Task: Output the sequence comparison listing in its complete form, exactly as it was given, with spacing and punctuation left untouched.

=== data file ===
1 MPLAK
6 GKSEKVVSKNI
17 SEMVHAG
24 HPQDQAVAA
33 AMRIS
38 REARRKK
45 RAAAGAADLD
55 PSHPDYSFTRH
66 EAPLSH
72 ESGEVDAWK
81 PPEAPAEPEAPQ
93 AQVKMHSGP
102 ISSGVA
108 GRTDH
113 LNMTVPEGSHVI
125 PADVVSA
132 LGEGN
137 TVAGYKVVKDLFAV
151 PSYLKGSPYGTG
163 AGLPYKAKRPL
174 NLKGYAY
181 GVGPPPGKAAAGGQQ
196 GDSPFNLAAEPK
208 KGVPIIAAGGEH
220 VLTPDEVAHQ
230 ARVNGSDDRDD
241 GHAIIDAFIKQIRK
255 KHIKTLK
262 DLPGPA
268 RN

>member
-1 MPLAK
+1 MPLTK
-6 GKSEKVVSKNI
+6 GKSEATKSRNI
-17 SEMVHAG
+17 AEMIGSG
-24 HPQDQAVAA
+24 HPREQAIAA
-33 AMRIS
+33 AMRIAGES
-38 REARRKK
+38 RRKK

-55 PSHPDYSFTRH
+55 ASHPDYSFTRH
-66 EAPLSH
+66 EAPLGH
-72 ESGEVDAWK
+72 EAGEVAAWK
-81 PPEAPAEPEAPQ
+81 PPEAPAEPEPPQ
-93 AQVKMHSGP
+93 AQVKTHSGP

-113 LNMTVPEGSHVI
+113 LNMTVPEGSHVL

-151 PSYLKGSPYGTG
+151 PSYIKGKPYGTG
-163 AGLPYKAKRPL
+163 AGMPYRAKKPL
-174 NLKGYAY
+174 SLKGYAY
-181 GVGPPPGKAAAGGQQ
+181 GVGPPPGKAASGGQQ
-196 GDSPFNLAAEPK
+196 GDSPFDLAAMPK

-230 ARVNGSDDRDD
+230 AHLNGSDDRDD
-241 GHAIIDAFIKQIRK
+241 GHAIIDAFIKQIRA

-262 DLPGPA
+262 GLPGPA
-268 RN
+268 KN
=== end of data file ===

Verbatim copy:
1 MPLAK
6 GKSEKVVSKNI
17 SEMVHAG
24 HPQDQAVAA
33 AMRIS
38 REARRKK
45 RAAAGAADLD
55 PSHPDYSFTRH
66 EAPLSH
72 ESGEVDAWK
81 PPEAPAEPEAPQ
93 AQVKMHSGP
102 ISSGVA
108 GRTDH
113 LNMTVPEGSHVI
125 PADVVSA
132 LGEGN
137 TVAGYKVVKDLFAV
151 PSYLKGSPYGTG
163 AGLPYKAKRPL
174 NLKGYAY
181 GVGPPPGKAAAGGQQ
196 GDSPFNLAAEPK
208 KGVPIIAAGGEH
220 VLTPDEVAHQ
230 ARVNGSDDRDD
241 GHAIIDAFIKQIRK
255 KHIKTLK
262 DLPGPA
268 RN

>member
-1 MPLAK
+1 MPLTK
-6 GKSEKVVSKNI
+6 GKSEATKSRNI
-17 SEMVHAG
+17 AEMIGSG
-24 HPQDQAVAA
+24 HPREQAIAA
-33 AMRIS
+33 AMRIAGES
-38 REARRKK
+38 RRKK

-55 PSHPDYSFTRH
+55 ASHPDYSFTRH
-66 EAPLSH
+66 EAPLGH
-72 ESGEVDAWK
+72 EAGEVAAWK
-81 PPEAPAEPEAPQ
+81 PPEAPAEPEPPQ
-93 AQVKMHSGP
+93 AQVKTHSGP

-113 LNMTVPEGSHVI
+113 LNMTVPEGSHVL

-151 PSYLKGSPYGTG
+151 PSYIKGKPYGTG
-163 AGLPYKAKRPL
+163 AGMPYRAKKPL
-174 NLKGYAY
+174 SLKGYAY
-181 GVGPPPGKAAAGGQQ
+181 GVGPPPGKAASGGQQ
-196 GDSPFNLAAEPK
+196 GDSPFDLAAMPK

-230 ARVNGSDDRDD
+230 AHLNGSDDRDD
-241 GHAIIDAFIKQIRK
+241 GHAIIDAFIKQIRA

-262 DLPGPA
+262 GLPGPA
-268 RN
+268 KN